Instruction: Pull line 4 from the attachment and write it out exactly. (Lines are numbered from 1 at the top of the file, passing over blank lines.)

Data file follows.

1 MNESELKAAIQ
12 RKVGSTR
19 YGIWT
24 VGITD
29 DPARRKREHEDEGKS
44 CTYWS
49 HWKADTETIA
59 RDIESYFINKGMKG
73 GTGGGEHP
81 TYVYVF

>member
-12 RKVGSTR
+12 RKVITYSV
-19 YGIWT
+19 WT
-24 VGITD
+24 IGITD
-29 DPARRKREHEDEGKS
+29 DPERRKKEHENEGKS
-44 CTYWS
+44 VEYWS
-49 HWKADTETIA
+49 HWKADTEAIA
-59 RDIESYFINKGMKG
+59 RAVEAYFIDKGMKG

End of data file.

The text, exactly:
24 VGITD